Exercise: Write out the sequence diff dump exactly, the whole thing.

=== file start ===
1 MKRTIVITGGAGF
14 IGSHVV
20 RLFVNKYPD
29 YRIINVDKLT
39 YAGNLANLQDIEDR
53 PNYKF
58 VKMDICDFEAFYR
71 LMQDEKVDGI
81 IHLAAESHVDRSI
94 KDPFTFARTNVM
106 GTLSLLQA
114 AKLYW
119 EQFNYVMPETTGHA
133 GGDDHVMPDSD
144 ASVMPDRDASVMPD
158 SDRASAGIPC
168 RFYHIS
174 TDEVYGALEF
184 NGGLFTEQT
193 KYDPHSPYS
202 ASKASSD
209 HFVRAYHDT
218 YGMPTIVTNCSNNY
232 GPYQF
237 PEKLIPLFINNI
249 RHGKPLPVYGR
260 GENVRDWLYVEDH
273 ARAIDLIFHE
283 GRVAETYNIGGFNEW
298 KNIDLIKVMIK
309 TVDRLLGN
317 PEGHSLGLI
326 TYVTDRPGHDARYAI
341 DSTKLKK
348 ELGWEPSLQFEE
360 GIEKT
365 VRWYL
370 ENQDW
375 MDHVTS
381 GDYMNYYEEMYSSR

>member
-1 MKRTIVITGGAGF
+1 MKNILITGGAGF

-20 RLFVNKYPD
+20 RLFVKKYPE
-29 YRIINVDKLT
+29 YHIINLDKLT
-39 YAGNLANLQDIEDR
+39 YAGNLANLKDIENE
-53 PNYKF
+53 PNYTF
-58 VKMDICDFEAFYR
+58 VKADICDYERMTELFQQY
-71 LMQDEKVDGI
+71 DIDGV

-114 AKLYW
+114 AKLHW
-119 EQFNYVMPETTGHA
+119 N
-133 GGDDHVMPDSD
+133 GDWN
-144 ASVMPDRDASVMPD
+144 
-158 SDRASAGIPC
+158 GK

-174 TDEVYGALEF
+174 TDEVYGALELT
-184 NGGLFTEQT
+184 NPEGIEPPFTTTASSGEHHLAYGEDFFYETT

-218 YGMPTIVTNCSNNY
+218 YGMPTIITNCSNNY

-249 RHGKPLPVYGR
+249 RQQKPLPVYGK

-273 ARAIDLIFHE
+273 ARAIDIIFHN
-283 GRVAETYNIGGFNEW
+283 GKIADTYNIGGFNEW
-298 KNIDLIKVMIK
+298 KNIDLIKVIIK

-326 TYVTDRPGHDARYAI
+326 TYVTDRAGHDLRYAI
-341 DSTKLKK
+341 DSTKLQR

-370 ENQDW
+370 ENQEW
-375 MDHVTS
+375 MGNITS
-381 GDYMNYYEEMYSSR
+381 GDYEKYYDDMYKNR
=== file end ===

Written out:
1 MKRTIVITGGAGF
14 IGSHVV
20 RLFVNKYPD
29 YRIINVDKLT
39 YAGNLANLQDIEDR
53 PNYKF
58 VKMDICDFEAFYR
71 LMQDEKVDGI
81 IHLAAESHVDRSI
94 KDPFTFARTNVM
106 GTLSLLQA
114 AKLYW
119 EQFNYVMPETTGHA
133 GGDDHVMPDSD
144 ASVMPDRDASVMPD
158 SDRASAGIPC
168 RFYHIS
174 TDEVYGALEF
184 NGGLFTEQT
193 KYDPHSPYS
202 ASKASSD
209 HFVRAYHDT
218 YGMPTIVTNCSNNY
232 GPYQF
237 PEKLIPLFINNI
249 RHGKPLPVYGR
260 GENVRDWLYVEDH
273 ARAIDLIFHE
283 GRVAETYNIGGFNEW
298 KNIDLIKVMIK
309 TVDRLLGN
317 PEGHSLGLI
326 TYVTDRPGHDARYAI
341 DSTKLKK
348 ELGWEPSLQFEE
360 GIEKT
365 VRWYL
370 ENQDW
375 MDHVTS
381 GDYMNYYEEMYSSR

>member
-1 MKRTIVITGGAGF
+1 MKNILITGGAGF

-20 RLFVNKYPD
+20 RLFVKKYPE
-29 YRIINVDKLT
+29 YHIINLDKLT
-39 YAGNLANLQDIEDR
+39 YAGNLANLKDIENE
-53 PNYKF
+53 PNYTF
-58 VKMDICDFEAFYR
+58 VKADICDYERMTELFQQY
-71 LMQDEKVDGI
+71 DIDGV

-114 AKLYW
+114 AKLHW
-119 EQFNYVMPETTGHA
+119 N
-133 GGDDHVMPDSD
+133 GDWN
-144 ASVMPDRDASVMPD
+144 
-158 SDRASAGIPC
+158 GK

-174 TDEVYGALEF
+174 TDEVYGALELT
-184 NGGLFTEQT
+184 NPEGIEPPFTTTASSGEHHLAYGEDFFYETT

-218 YGMPTIVTNCSNNY
+218 YGMPTIITNCSNNY

-249 RHGKPLPVYGR
+249 RQQKPLPVYGK

-273 ARAIDLIFHE
+273 ARAIDIIFHN
-283 GRVAETYNIGGFNEW
+283 GKIADTYNIGGFNEW
-298 KNIDLIKVMIK
+298 KNIDLIKVIIK

-326 TYVTDRPGHDARYAI
+326 TYVTDRAGHDLRYAI
-341 DSTKLKK
+341 DSTKLQR

-370 ENQDW
+370 ENQEW
-375 MDHVTS
+375 MGNITS
-381 GDYMNYYEEMYSSR
+381 GDYEKYYDDMYKNR